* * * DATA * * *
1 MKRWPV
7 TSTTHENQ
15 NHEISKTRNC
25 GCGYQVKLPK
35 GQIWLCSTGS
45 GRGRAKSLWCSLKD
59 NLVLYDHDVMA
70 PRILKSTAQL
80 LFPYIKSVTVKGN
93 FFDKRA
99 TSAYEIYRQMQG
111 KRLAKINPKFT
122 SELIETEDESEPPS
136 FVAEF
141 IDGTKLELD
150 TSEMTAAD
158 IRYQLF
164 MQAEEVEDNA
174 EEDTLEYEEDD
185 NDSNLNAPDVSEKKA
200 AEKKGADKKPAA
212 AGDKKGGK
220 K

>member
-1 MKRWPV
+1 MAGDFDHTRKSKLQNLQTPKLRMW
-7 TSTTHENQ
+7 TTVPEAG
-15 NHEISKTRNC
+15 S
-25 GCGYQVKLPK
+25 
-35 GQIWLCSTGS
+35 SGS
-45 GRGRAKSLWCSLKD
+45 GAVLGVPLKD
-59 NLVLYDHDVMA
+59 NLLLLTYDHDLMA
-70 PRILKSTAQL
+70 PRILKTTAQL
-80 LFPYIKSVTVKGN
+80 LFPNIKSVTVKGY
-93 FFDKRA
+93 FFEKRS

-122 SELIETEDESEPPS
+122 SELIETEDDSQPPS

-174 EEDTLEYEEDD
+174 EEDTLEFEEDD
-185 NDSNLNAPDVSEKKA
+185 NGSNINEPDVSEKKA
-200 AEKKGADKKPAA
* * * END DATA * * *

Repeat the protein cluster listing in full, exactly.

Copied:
1 MKRWPV
7 TSTTHENQ
15 NHEISKTRNC
25 GCGYQVKLPK
35 GQIWLCSTGS
45 GRGRAKSLWCSLKD
59 NLVLYDHDVMA
70 PRILKSTAQL
80 LFPYIKSVTVKGN
93 FFDKRA
99 TSAYEIYRQMQG
111 KRLAKINPKFT
122 SELIETEDESEPPS
136 FVAEF
141 IDGTKLELD
150 TSEMTAAD
158 IRYQLF
164 MQAEEVEDNA
174 EEDTLEYEEDD
185 NDSNLNAPDVSEKKA
200 AEKKGADKKPAA
212 AGDKKGGK
220 K

>member
-1 MKRWPV
+1 MAGDFDHTRKSKLQNLQTPKLRMW
-7 TSTTHENQ
+7 TTVPEAG
-15 NHEISKTRNC
+15 S
-25 GCGYQVKLPK
+25 
-35 GQIWLCSTGS
+35 SGS
-45 GRGRAKSLWCSLKD
+45 GAVLGVPLKD
-59 NLVLYDHDVMA
+59 NLLLLTYDHDLMA
-70 PRILKSTAQL
+70 PRILKTTAQL
-80 LFPYIKSVTVKGN
+80 LFPNIKSVTVKGY
-93 FFDKRA
+93 FFEKRS

-122 SELIETEDESEPPS
+122 SELIETEDDSQPPS

-174 EEDTLEYEEDD
+174 EEDTLEFEEDD
-185 NDSNLNAPDVSEKKA
+185 NGSNINEPDVSEKKA
-200 AEKKGADKKPAA